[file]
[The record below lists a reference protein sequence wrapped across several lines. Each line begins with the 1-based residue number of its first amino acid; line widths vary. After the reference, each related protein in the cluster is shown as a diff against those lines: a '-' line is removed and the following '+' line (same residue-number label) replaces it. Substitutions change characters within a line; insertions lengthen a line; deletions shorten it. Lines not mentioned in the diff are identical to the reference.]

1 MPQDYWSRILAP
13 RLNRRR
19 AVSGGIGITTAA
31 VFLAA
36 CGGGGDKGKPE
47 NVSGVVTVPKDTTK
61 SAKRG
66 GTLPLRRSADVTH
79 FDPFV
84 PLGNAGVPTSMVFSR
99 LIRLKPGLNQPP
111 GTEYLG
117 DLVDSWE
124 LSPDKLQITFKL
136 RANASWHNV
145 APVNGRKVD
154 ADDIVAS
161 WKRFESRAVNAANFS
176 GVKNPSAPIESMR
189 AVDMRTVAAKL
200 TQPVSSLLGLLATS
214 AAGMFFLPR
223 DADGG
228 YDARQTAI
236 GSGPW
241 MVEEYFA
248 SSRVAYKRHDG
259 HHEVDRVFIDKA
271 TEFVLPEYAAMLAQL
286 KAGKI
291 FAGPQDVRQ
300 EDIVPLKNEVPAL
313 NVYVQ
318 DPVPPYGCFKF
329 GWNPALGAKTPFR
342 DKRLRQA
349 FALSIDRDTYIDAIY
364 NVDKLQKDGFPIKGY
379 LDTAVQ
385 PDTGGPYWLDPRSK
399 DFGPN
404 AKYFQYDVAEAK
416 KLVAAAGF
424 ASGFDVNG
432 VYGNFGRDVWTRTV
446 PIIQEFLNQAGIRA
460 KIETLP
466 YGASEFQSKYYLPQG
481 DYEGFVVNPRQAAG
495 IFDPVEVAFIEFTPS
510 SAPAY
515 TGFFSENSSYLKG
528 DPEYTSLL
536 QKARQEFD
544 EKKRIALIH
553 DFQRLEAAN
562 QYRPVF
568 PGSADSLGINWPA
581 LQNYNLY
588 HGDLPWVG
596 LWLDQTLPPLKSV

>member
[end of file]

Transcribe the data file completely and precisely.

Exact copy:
[The record below lists a reference protein sequence wrapped across several lines. Each line begins with the 1-based residue number of its first amino acid; line widths vary. After the reference, each related protein in the cluster is shown as a diff against those lines: a '-' line is removed and the following '+' line (same residue-number label) replaces it. Substitutions change characters within a line; insertions lengthen a line; deletions shorten it. Lines not mentioned in the diff are identical to the reference.]

1 MPQDYWSRILAP
13 RLNRRR
19 AVSGGIGITTAA
31 VFLAA
36 CGGGGDKGKPE
47 NVSGVVTVPKDTTK
61 SAKRG
66 GTLPLRRSADVTH
79 FDPFV
84 PLGNAGVPTSMVFSR
99 LIRLKPGLNQPP
111 GTEYLG
117 DLVDSWE
124 LSPDKLQITFKL
136 RANASWHNV
145 APVNGRKVD
154 ADDIVAS
161 WKRFESRAVNAANFS
176 GVKNPSAPIESMR
189 AVDMRTVAAKL
200 TQPVSSLLGLLATS
214 AAGMFFLPR
223 DADGG
228 YDARQTAI
236 GSGPW
241 MVEEYFA
248 SSRVAYKRHDG
259 HHEVDRVFIDKA
271 TEFVLPEYAAMLAQL
286 KAGKI
291 FAGPQDVRQ
300 EDIVPLKNEVPAL
313 NVYVQ
318 DPVPPYGCFKF
329 GWNPALGAKTPFR
342 DKRLRQA
349 FALSIDRDTYIDAIY
364 NVDKLQKDGFPIKGY
379 LDTAVQ
385 PDTGGPYWLDPRSK
399 DFGPN
404 AKYFQYDVAEAK
416 KLVAAAGF
424 ASGFDVNG
432 VYGNFGRDVWTRTV
446 PIIQEFLNQAGIRA
460 KIETLP
466 YGASEFQSKYYLPQG
481 DYEGFVVNPRQAAG
495 IFDPVEVAFIEFTPS
510 SAPAY
515 TGFFSENSSYLKG
528 DPEYTSLL
536 QKARQEFD
544 EKKRIALIH
553 DFQRLEAAN
562 QYRPVF
568 PGSADSLGINWPA
581 LQNYNLY
588 HGDLPWVG
596 LWLDQTLPPLKSV

>member